EU gears up for fight over passenger data

EP members criticize deal that gives U.S. government greater access to airline passenger info

European Union parliamentarians are gearing up for a fight over data privacy, after justice ministers from the 25 countries in the E.U., together with the European Commission, signed a new temporary agreement to pass over airline passenger data to American authorities last week.

Debating the agreement late Wednesday, many members of the European Parliament criticized the deal, which grants U.S. government agencies greater access to the passenger name record information than under a previous agreement that was deemed illegal by the European Court of Justice in May.

"The European Union has completely capitulated to U.S. demands on this issue," Sylvia Kaufmann, a Member of the European Parliament (MEP) with the European United Left/Nordic Green Left alliance.

"The fact that the CIA, an agency whose activities, torturing and kidnapping, this house is investigating in a special committee, will have access to passenger data is the real scandal, especially when one considers that the right of redress held by U.S. citizens is not extended to E.U. citizens," she added.

A temporary agreement was essential to avoid chaos for Europe's airlines. The Court of Justice said in May that the old agreement would become legally void at the end of September. Without a replacement, airlines could have been sued in Europe if they handed over private data including names, addresses and credit card details. On the other hand, if they withheld that same information from the U.S. authorities, they could be fined or lose landing rights in the U.S.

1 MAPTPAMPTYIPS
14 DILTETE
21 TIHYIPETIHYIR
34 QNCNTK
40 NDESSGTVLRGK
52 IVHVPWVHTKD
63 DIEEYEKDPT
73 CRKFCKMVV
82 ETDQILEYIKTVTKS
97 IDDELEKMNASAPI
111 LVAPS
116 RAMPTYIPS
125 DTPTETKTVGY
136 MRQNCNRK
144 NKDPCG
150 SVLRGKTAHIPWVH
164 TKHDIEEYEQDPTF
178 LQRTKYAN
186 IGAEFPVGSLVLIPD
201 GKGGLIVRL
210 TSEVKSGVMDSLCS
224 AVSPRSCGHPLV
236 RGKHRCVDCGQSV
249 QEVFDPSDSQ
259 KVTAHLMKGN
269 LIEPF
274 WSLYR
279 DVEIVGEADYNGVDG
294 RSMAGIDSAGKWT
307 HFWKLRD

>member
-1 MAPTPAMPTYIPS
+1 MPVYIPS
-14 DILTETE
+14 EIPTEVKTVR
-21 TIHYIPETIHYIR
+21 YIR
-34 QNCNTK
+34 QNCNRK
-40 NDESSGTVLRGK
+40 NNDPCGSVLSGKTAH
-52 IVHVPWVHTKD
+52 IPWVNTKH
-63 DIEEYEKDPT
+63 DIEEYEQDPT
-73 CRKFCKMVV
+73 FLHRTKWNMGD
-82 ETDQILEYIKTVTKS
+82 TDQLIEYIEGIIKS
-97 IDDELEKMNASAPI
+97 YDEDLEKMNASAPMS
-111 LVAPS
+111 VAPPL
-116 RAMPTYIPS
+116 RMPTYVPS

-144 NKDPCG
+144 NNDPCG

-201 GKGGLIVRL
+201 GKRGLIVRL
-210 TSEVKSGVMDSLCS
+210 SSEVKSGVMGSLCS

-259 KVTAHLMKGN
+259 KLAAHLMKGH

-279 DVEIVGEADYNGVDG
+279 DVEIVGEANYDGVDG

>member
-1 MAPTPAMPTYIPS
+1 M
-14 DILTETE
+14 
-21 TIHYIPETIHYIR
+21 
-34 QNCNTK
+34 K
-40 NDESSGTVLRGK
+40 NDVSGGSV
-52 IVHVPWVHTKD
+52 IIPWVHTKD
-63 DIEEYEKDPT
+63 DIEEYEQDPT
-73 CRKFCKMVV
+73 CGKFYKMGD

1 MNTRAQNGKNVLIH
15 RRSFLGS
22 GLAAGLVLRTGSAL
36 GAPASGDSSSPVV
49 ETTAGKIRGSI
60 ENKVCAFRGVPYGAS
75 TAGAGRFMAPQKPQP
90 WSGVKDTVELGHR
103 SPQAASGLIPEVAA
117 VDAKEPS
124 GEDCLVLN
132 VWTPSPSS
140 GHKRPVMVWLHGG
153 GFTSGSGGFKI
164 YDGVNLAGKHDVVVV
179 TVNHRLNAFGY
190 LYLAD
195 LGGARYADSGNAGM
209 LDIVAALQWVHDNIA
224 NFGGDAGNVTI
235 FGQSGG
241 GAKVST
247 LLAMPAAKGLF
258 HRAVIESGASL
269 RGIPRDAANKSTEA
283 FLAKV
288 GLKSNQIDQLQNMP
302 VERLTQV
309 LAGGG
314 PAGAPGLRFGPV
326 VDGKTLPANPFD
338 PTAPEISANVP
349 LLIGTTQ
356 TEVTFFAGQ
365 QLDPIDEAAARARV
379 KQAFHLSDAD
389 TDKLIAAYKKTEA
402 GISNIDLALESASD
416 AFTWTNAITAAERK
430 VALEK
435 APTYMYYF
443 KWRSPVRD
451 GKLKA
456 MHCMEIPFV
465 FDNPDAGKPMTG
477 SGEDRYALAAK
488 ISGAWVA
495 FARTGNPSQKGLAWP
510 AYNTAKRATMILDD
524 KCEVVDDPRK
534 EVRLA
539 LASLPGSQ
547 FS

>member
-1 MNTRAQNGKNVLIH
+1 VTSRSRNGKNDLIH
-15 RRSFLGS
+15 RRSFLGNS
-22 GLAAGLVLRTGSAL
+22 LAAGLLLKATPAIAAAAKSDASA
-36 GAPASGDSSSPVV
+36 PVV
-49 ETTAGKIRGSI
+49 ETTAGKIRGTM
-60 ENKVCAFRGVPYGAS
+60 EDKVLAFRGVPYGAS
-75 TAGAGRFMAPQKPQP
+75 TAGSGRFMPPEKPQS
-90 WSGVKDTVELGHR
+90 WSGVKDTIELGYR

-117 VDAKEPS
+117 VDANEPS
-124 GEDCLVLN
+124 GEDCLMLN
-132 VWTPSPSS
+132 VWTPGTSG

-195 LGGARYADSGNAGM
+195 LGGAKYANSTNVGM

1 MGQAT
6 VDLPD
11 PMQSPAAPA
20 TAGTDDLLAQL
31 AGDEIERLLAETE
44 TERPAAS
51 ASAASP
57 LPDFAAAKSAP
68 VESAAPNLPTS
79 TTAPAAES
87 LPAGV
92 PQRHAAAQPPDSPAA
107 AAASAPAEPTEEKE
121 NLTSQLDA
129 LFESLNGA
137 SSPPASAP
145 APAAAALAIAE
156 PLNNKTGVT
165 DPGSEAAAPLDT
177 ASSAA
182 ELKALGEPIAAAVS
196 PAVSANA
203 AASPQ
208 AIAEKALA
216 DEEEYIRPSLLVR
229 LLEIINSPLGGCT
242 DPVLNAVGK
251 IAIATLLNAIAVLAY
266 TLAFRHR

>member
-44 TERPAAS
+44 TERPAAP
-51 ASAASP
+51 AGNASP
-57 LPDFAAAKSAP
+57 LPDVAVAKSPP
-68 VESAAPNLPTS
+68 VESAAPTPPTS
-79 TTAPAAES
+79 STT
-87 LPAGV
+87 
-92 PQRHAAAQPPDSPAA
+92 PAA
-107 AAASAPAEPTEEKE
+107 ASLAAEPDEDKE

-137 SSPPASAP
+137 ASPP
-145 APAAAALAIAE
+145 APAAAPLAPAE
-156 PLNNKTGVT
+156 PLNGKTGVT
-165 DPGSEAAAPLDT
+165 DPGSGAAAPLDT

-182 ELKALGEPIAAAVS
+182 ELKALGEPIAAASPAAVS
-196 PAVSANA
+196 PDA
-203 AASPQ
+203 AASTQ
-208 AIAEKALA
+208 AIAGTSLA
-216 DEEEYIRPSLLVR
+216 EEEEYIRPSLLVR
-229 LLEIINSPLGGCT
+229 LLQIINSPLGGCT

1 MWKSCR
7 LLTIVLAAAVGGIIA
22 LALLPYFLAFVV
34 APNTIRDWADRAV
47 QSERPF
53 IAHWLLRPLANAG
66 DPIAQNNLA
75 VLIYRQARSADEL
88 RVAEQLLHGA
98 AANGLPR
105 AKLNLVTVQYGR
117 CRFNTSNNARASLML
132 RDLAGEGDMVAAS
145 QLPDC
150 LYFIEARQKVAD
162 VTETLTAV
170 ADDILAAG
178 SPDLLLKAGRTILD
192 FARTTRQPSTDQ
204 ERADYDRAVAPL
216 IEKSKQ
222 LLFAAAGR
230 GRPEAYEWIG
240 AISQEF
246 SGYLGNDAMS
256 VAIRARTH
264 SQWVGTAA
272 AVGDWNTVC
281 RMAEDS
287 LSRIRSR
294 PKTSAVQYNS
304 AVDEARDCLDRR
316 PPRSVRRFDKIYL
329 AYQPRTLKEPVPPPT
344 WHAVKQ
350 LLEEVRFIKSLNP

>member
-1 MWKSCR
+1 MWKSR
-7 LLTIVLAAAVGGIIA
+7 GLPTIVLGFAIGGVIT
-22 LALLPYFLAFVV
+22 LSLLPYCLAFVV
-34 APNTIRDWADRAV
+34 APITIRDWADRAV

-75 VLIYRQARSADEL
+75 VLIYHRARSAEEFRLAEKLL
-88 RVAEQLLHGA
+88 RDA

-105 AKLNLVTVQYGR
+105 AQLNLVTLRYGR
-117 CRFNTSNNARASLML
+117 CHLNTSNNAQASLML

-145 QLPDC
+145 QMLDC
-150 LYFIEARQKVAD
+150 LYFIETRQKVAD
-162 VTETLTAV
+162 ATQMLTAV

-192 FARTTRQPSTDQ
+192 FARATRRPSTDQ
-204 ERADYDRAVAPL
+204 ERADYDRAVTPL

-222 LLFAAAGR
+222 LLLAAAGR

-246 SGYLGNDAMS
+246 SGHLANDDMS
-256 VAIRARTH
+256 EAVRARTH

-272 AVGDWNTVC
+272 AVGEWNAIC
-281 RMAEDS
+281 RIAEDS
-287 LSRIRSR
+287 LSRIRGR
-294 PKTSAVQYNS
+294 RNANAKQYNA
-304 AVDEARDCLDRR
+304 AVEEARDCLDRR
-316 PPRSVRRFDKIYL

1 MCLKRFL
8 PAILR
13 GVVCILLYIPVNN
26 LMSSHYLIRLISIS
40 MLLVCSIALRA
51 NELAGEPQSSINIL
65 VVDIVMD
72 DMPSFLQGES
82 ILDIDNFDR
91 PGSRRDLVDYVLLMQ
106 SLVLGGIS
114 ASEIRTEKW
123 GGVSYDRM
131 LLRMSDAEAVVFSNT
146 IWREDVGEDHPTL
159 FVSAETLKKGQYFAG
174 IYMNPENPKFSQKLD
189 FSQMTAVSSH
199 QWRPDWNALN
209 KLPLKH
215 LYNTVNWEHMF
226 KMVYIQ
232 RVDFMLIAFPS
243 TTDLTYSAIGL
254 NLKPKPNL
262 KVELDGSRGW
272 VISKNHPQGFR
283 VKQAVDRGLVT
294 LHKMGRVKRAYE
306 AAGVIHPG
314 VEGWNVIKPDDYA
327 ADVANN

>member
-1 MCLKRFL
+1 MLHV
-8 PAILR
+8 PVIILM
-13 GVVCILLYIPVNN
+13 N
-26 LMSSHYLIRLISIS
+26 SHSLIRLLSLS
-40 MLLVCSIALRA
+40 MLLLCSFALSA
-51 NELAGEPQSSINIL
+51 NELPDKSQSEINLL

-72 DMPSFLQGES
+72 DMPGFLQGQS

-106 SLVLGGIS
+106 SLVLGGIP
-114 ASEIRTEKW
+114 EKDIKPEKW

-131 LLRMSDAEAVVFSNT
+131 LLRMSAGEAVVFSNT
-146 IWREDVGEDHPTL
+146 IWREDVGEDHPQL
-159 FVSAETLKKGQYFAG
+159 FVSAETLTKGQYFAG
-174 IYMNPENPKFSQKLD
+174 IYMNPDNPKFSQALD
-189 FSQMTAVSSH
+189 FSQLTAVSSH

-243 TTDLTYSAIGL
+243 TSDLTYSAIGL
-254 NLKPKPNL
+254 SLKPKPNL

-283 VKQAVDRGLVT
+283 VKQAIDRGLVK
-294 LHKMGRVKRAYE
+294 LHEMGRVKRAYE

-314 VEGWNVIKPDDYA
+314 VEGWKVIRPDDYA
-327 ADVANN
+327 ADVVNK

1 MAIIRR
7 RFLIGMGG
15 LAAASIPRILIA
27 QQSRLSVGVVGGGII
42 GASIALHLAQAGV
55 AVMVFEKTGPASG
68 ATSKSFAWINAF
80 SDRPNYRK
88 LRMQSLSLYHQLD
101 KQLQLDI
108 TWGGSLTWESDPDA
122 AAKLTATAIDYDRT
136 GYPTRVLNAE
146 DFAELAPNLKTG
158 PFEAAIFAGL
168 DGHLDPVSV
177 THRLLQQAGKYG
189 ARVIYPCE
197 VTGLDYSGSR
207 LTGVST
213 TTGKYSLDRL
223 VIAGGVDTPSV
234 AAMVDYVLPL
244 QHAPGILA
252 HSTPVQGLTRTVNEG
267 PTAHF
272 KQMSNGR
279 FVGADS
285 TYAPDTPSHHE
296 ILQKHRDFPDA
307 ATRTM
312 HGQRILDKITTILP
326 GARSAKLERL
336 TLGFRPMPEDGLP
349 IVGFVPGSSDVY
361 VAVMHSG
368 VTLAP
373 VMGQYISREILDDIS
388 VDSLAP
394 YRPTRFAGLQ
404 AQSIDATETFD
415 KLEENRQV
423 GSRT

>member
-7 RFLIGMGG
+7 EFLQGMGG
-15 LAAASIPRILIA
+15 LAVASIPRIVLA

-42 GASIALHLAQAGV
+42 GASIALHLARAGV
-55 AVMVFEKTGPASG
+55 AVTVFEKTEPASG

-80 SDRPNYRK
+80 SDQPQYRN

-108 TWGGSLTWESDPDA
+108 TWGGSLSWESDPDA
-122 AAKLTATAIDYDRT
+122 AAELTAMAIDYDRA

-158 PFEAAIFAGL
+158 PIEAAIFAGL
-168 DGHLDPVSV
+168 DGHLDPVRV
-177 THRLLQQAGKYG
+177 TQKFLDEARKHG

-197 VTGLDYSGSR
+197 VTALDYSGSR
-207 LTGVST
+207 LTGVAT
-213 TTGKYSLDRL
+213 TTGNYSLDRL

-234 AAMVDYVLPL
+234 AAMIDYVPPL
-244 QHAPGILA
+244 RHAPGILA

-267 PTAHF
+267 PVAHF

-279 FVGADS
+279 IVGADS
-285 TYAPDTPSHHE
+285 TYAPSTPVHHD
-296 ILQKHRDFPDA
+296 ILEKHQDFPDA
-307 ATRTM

The new temporary agreement is valid until July 2007 and will have to be replaced by a longer-term agreement. But some MEPs argued Tuesday that Europe's ability to negotiate a long-term deal that better protects passenger data has been hampered by the Commission and the justice ministers' enthusiasm for the temporary deal reached last week.

"Having now signaled to the whole world their premature satisfaction (with the temporary agreement), with what negotiating clout and what specific European demands for improvements will they be approaching the negotiations for the conclusion of a final Agreement with their U.S. counterparts in a few months' time?" asked Stavros Lambrinidis, a Greek socialist and the vice chairman of the Parliament's civil liberties committee.

Franco Frattini, the European Commissioner in charge of justice issues, criticized Parliamentarians for being anti-American. "It's terrorism that is the problem, not the United States of America," he said.

Copyright © 2006 IDG Communications, Inc.

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